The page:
His kiwanja.net organization strives to provide nonprofits around the globe with the mobile technology tools to enact meaningful change.

Ken Banks Interviewed by Brian Handwerk

How are anthropologists exploring the enormous impacts of technology in the developing world?

Today, with markets saturated in the ‘developed world’ – if we can call it that – manufacturers are increasingly turning their attention to the two billion or so consumers left on the planet who don’t yet own a phone. Many of these people sit at the “bottom of the pyramid” (BOP) as economists like to call it, and many have very different needs from a mobile phone.

Manufacturers looking to build devices for the BOP need to very carefully consider price, which is often a crucial factor for someone with very limited disposable income. They might also need to consider literacy levels, or technical ability, perhaps re-working the user interface on the phone to make it easier to use.

They might also need to consider building phones which can take multiple SIM cards, since many people in the developing world regularly switch between different networks before making calls to take advantage of special deals. And they might need to think about providing security and privacy features on the phone which allows it to be shared between family members, something else which is very common in developing countries.

Understanding what these users might need or want from a phone needs time in the field, and researchers need to immerse themselves in the consumer, their lives and their phone usage patterns. Often it’s simply a case of patient, participant observation rather than just going in asking a bunch of questions, and anthropologists are particularly well suited to this kind of work.

You’ve written about the environmental impact of four billion phones in “The Mobile Revolution’s Hidden Cost“. On the positive side, how can mobile technology help us find solutions to the world’s eco problems or help make our use of the world more sustainable?

Interestingly enough I started out my career in mobile working for a conservation organization -Fauna & Flora International – back in 2003. A couple of far-sighted individuals there were beginning to ask these very questions.

Mobile technology is proving increasingly useful to conservationists and environmentalists around the world. In addition to bringing down the cost of traditionally expensive animal tracking initiatives (which relied largely on satellite technology), mobile phones are also being used to provide alerts to communities living on the edges of national parks, helping mitigate against human/wildlife conflict. Phones and PDAs can be used in the field as data collection tools, replacing note pads and allowing teams of researchers to gather and share data simultaneously. Photos can be taken of incidences of poaching and transmitted to the Internet, or evidence of chemical or oil spills recorded with a specific location and then uploaded to a map.

On the consumer side of things, people can now check their carbon footprint or monitor their energy use via their mobile phone, or verify that products in shops are being produced sustainably. People can even look up details of a fish they’re about to order in a restaurant and check its conservation status. A project I worked on some years ago, called wildlive!, was designed to try to connect people with conservation projects through their phones, and provided images, animal sounds, conservation-themed games, and live news and field diaries to subscribers.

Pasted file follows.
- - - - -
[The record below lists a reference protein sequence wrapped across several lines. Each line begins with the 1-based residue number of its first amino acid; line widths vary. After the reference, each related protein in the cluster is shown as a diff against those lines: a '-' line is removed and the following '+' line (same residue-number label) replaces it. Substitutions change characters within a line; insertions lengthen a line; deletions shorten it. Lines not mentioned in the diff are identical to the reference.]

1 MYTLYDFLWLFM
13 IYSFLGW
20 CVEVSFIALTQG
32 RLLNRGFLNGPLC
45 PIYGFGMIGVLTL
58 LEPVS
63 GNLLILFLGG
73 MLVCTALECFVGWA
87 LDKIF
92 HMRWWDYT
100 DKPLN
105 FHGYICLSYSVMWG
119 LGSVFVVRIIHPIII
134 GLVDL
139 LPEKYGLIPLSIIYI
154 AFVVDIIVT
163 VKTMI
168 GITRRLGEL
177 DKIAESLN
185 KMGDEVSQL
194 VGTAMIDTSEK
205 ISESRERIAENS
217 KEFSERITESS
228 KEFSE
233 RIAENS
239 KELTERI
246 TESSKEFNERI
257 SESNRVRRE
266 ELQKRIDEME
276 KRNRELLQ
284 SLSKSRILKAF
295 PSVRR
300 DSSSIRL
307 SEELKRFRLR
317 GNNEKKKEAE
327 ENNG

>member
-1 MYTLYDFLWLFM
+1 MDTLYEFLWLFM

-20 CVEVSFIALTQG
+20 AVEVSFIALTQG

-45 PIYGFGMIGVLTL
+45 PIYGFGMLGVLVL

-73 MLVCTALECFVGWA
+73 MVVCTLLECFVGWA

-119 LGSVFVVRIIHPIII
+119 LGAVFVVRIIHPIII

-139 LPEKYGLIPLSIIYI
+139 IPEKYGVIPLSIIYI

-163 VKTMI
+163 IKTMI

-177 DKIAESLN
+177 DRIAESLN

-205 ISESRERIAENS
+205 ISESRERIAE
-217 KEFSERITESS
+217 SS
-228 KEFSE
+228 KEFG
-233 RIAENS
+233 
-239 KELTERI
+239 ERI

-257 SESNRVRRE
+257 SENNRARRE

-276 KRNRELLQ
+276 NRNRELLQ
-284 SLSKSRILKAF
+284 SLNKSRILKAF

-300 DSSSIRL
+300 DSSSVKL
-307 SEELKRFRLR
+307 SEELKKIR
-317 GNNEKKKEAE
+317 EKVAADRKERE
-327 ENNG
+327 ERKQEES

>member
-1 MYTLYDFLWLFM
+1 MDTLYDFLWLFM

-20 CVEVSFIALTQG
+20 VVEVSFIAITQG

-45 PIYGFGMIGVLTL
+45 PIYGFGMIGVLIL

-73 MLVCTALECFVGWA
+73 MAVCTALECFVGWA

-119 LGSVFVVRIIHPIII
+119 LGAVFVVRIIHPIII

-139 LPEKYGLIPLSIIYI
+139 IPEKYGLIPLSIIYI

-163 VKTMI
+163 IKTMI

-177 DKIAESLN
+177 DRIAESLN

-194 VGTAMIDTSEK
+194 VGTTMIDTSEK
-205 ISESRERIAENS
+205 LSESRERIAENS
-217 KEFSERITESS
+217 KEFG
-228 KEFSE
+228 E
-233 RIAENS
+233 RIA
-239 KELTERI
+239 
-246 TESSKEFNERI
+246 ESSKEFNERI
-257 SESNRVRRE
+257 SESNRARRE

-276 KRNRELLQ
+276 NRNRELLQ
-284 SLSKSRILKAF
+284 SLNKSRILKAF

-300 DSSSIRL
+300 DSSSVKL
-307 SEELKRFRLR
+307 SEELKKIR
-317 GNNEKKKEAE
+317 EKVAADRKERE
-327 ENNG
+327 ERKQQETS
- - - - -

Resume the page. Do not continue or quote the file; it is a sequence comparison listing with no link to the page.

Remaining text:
In short, mobile phones can have a positive impact both in the field in the hands of people doing the conservation work, or in the hands of the general public interested in keeping up-to-date and informed on environmental issues. But there’s a lot more we can do with the increasing numbers of always-on, always-connected mobile devices people are carrying around with them today.

What led to the birth of FrontlineSMS?

FrontlineSMS, which takes up the bulk of my time these days, was the first independent kiwanja.net initiative, and its roots are in conservation, funnily enough. I was working in Bushbuckridge, an area which straddles Kruger National Park in South Africa, helping with a Fauna & Flora International project.

One element of the Kruger work was to try and identify a system which South African National Parks (SANParks) could use to send text messages to Bushbuckridge community members. The authorities wanted to re-engage people into the conservation effort, keep them updated on park matters, ask their opinions on decisions which would impact them, arrange meetings, send wildlife alerts, and so on. Part of my role was to identify a system they could use to do this. After a considerable search, though, I could only find mass messaging tools which worked off the Internet. Back in 2004, it wasn’t possible to just jump on the Internet around Kruger National Park, so all of these solutions proved totally inappropriate.


Photo of women queuing for water in Bushbuckridge. By Ken Banks

It wasn’t until a year later that the idea of creating a mass messaging system which ran off a laptop computer and attached mobile phone came to me. By sending and receiving the messages through the phone, the need for the Internet was removed. It really is very simple, but at the time nothing like this existed. I had a hunch that there were likely many organizations out there that wanted to send messages to people in places where there was no Internet, so I raised a small amount of money and bought a laptop, some manuals, some phones and modems and cables, and spent five weeks over the summer of 2005 writing a prototype of FrontlineSMS on a kitchen table in Finland. I built a website for it, and in October that year released it to the world. What’s happened since has been pretty amazing.